A Permaculture Vineyard in Flanders
‘Working with nature!’ That sounds all good, and we have to admit it’s a phrase we sometimes use ourselves, describing what inspires us as brewers. But what could that possibly mean? Is it just an empty catchphrase? To find out, we decided to try our hand at making natural, low-intervention wine from a vineyard we have planted ourselves at our house in Flemish-Brabant.
A few years before we moved to a little place in Kortenaken with the intent of growing most of our food ourselves, so we started dabbling into the possibilities of a permaculture garden for our vegetables. But to be honest: we failed pretty good at that. We tapped into all the theory pretty easily, but to materialise it was something else. The idea of permaculture is to get rid of linear structures and separate compartments, having different plants reinforce each other, instead of keeping them apart. For example, you sow lettuce together with cabbages and carrots, you cover the soil with straw, and let seeds spontaneously come up in the next years. You keep doing that, and let nature itself decide further on which plants grow best where. So far for theory. After a few months, our vegetable garden was a big mess, with very low yields. Yep, we switched back to a more linear system, sowing seeds again every spring, and trying to get rid of the weeds in between the rows.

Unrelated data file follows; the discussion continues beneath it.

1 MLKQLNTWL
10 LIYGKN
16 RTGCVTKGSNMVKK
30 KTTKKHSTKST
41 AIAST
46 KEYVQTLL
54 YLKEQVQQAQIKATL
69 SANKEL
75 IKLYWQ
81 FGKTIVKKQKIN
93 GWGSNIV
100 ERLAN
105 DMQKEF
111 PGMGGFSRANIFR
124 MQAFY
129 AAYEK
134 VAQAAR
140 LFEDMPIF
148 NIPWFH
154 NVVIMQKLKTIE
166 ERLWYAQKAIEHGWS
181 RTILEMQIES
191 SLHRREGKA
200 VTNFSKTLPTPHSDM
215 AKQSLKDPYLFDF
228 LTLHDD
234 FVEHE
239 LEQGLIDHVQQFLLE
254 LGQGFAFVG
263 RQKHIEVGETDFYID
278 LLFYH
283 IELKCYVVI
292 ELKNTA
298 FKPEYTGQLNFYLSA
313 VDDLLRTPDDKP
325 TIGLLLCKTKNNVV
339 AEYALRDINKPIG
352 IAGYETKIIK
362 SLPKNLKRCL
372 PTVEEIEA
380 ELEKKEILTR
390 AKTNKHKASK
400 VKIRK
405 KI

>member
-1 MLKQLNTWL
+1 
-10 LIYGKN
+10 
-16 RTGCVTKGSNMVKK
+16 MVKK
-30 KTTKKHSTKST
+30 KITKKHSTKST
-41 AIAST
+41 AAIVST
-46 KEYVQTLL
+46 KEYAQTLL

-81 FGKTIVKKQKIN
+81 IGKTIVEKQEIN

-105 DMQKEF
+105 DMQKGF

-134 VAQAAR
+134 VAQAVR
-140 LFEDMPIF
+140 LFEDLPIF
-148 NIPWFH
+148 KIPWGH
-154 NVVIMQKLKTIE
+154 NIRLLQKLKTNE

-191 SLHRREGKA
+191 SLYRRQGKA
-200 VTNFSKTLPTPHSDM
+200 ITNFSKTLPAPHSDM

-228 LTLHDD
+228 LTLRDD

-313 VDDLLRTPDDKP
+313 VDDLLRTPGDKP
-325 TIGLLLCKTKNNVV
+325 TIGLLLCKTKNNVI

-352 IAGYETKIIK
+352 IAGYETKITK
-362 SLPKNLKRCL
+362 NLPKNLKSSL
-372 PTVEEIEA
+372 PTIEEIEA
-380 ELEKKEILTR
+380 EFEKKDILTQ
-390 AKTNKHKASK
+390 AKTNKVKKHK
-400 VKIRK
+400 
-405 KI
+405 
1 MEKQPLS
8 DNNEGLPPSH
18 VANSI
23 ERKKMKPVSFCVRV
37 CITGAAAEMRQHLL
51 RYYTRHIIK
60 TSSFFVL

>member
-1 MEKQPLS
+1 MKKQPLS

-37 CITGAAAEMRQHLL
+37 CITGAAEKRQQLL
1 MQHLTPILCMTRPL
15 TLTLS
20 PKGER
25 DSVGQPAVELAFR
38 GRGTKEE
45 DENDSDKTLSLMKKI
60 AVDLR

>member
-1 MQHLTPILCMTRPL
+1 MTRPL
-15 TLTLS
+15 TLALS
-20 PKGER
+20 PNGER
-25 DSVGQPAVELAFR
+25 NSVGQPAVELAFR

But the idea of permaculture kept lurking. What if we would have more space to let plants grow spontaneously, and what if we would have other expectations concerning yields? We had a whole field plowed by our 2 mangalica pigs, that would be perfect for planting a little vineyard. So the idea rose to combine both: an experimental vineyard with as much as possible edible plants in between the rows. We had already planted some fruit trees before on the plot, and designed the vineyard around them: apple trees, cherry trees and some apricot trees.
One of the first principles of permaculture we had to compromise was its preference for cyclical shapes. It's fascinating to think more cyclical for sure; and maybe that's what we've learned mainly from maintaning the vineyard. Everything comes in cycles; our whole year becomes structured around the work in the vineyard, from winter pruning, to summer harvest, it's nature itself that gives us the rhytmn. But concerning design: there was no way we could give up on linear structures.
One of the main difficulties of growing grapes in Belgium is the rather wet and cold climate. We might benefit a bit from climate change, but generally the climate is still pretty humid, causing fungal diseases like downey and powdery mildew to thrive. So when designing a vineyard it's pretty crucial to have vines planted in such an order that the whole plant can dry easily during the day and after rain. A cyclical shape would mean moisture gets trapped in. Our south-west/nord-east lines ensure that the rows can dry easily, as the dominant wind direction is south-west.